In addition to normal chromosomes (the karyotype), many species have B chromosomes. Wild populations of many animal, plant, and fungi species have B chromosomes. These chromosomes are not essential for their life, and are lacking in many individuals. So a population might have individuals with 0, 1, 2, 3 (etc.) supernumeraries.
Most B chromosomes are mainly or entirely heterochromatic, and so do not code for anything. Some, such as the B chromosomes of maize, contain sizeable euchromatic segments, and therefore do code for some products.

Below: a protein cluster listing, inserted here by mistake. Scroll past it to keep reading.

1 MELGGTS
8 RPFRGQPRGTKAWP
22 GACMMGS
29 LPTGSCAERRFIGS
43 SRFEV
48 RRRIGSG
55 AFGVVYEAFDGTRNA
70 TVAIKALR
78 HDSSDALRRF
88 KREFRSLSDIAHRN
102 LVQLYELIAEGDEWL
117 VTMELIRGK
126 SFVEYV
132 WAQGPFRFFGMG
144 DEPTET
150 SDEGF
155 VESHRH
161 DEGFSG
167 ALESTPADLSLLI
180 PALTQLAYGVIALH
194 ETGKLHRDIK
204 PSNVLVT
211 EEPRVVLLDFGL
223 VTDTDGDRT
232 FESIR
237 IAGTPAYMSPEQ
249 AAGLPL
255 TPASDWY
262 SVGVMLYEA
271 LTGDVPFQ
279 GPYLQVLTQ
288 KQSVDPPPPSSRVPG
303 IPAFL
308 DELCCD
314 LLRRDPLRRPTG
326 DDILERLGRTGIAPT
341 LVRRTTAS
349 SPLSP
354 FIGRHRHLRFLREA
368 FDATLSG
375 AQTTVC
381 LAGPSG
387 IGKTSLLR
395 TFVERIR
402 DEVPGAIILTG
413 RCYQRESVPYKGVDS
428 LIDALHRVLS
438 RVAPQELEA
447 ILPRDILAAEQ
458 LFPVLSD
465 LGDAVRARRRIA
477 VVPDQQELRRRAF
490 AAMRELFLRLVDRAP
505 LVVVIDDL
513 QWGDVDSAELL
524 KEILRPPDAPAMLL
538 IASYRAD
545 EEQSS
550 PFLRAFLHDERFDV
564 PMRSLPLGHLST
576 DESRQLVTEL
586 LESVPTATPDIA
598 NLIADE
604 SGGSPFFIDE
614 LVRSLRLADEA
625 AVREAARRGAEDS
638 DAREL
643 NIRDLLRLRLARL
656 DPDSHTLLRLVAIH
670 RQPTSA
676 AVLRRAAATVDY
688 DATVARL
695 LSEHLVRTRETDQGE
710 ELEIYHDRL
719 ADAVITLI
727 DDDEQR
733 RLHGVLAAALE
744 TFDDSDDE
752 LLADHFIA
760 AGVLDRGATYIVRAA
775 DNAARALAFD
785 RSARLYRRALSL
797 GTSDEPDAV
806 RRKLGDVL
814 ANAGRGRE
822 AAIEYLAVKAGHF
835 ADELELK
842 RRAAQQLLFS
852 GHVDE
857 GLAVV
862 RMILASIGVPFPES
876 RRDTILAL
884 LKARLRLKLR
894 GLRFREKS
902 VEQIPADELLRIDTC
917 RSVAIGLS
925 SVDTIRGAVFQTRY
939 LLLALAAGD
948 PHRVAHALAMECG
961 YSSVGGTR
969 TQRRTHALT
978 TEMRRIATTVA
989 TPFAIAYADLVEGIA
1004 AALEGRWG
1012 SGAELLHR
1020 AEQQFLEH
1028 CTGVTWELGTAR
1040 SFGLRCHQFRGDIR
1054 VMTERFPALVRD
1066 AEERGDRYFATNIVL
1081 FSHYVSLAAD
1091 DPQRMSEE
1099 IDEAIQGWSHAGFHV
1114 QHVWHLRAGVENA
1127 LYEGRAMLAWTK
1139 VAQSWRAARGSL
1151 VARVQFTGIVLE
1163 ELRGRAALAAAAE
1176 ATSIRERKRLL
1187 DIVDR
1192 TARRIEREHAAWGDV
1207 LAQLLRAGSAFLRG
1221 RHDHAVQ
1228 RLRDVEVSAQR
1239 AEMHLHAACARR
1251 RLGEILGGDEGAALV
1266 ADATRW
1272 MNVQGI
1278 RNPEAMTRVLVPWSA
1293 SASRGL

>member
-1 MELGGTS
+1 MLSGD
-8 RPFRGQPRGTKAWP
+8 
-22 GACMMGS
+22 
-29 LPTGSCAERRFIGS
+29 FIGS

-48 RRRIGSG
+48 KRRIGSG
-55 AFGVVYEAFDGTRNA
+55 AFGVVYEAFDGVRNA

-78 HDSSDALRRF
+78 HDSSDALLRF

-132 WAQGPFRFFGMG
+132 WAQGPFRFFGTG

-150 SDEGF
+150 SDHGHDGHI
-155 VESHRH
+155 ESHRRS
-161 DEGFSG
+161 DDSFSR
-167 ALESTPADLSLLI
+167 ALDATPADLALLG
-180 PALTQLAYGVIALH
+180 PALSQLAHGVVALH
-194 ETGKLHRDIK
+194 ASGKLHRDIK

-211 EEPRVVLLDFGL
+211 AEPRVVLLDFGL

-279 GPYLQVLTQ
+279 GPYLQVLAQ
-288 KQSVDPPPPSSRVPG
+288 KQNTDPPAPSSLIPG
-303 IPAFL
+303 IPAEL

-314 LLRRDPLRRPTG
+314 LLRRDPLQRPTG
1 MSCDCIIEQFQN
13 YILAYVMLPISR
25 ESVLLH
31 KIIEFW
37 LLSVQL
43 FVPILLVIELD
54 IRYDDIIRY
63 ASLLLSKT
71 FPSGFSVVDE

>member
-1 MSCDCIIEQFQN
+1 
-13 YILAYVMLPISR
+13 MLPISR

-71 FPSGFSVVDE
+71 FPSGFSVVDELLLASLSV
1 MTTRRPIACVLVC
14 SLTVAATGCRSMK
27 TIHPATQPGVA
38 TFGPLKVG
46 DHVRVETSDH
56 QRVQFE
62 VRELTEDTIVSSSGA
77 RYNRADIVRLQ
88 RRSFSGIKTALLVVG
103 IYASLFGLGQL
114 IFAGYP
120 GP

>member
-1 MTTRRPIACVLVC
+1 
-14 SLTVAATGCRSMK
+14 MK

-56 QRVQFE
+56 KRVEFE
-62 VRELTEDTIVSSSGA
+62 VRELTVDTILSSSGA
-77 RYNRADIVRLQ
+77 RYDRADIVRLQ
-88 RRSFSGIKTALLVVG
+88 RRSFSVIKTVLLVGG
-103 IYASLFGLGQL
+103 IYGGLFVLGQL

It seems unlikely that supernumeraries would survive in a species unless there was some positive advantage. In a few cases this has been identified. For instance, the British grasshopper Myrmeleotettix maculatus has B chromosomes with a satellite DNA. They occur in warm, dry environments, and are scarce or absent in humid, cooler places.
References[change | change source]
- White M.J.D. 1973. The chromosomes. London: 6th ed, Chapman & Hall. pp. 171 et seq. ISBN 0-412-11930-7.
- Martis M.M. et al 2012. "Selfish supernumerary chromosome reveals its origin as a mosaic of host genome and organellar sequences". Proc Natl Acad Sci USA 109: 13343–13346. doi:10.1073/pnas.1204237109. PMC 3421217. PMID 22847450.